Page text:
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Thursday, October 31, 2013

25 People Arrested, 26 Injured after Day of Student Protests

Egyptian students continued to protest against the current interim military-backed government on Wednesday, and clashes between students and security officers left 26 people injured. Cities where clashes took place include Alexandria, Mansoura, and Cairo. The most serious of the clashes happened at Al-Azhar university in Cairo, where security forces stormed the campus after protestors had taken over an administration building. 25 were arrested. The Minister of Higher Education, Hoassam Elssa, said that police would not return to university campuses.

Chemical Weapons Facilities Destroyed in Syria

All chemical weapon facilities and manufacturing equipment in Syria have now been destroyed, according to an international watchdog group. The organization released a document to Reuters stating that it “has verified, seen and destroyed all critical production…equipment.” This completes the first stage of the Russian-American brokered deal to disarm Syria of all chemical weapons.  According to Al Jazeera, Syria will no longer be able to produce new chemical weapons by November 1. The next phase of the agreement requires the destruction of the 1,000 tons of existing chemical weapons in Syria by June 2014.

 American Companies Aided NSA in European Spying

The NSA spying scandal continued to provoke outrage this week, after a German news source reported that at least 90 American companies assisted the US government in spying operations around the world. The newspaper also reported that a core group of 30 firms conducted operations for the CIA, NSA, and the US military intelligence. Booz Allen Hamilton was the largest of the firms – the same company that employed Edward Snowden, the source of extensive NSA leaks. Companies that have aided the NSA also include internet giants Google and Yahoo. The Washington Post reported on Wednesday that weak restrictions allowed the US to utilize the tech firms’ data overseas. Google, however, has stated that they were unaware of the program. German political advisers are meeting with Washington this week to discuss recent reports of US spying on German soil.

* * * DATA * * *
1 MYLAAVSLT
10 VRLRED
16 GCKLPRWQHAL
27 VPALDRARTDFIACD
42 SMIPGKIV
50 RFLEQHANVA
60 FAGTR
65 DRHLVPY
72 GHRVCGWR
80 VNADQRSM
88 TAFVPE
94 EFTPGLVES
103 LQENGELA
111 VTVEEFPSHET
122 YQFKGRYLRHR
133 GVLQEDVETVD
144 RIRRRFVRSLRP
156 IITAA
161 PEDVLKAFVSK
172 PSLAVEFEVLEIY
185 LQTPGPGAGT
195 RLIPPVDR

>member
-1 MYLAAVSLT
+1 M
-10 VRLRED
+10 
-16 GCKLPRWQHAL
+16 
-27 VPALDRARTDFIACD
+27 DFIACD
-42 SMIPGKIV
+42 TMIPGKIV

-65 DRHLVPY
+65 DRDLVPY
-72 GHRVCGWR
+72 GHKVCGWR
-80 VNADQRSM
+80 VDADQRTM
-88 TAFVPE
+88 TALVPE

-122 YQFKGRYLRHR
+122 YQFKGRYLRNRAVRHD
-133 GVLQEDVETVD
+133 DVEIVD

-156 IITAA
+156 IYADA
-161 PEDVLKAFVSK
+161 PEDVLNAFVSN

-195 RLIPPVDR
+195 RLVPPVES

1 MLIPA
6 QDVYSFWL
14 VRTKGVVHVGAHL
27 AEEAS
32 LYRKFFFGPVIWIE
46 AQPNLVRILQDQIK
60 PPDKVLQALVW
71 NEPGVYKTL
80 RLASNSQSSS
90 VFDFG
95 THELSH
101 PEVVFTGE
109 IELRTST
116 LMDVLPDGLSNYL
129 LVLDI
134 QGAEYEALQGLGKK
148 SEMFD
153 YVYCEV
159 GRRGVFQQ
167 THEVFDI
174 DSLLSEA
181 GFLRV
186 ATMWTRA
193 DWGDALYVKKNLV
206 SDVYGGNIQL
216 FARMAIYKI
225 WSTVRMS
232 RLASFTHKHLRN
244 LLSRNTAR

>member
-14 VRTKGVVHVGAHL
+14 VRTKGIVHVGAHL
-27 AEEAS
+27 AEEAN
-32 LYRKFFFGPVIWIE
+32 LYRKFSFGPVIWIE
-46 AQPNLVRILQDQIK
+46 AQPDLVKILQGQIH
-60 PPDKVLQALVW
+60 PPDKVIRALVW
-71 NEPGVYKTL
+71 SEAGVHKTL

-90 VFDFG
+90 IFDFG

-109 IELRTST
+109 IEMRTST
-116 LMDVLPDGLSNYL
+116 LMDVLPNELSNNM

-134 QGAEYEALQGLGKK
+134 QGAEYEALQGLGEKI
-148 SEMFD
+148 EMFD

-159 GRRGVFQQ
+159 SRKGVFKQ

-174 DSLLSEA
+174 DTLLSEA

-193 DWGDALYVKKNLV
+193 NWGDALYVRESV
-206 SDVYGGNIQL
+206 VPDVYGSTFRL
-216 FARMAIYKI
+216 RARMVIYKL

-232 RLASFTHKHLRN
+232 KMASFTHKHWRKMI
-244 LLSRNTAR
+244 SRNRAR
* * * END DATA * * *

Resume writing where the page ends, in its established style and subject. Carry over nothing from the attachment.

Proposed Protest Law Severely Criticized by Human Rights Group

The international organization Human Rights Watch released a statement on Wednesday that was highly critical of Egypt’s new draft protest law, which is expected to be approved soon. The law “would effectively mandate the police to ban all protests” and “to use force,” according to the group. They also said the law legitimizes the use of collective punishment, gives the Interior Minister too much control over the ratification of public meetings, and discriminates against women who wear the veil. The interim cabinet passed the law on October 10 and it now awaits ratification by the president. A political opposition group called the Revolutionary Front held a protest on Saturday evening to denounce the law.

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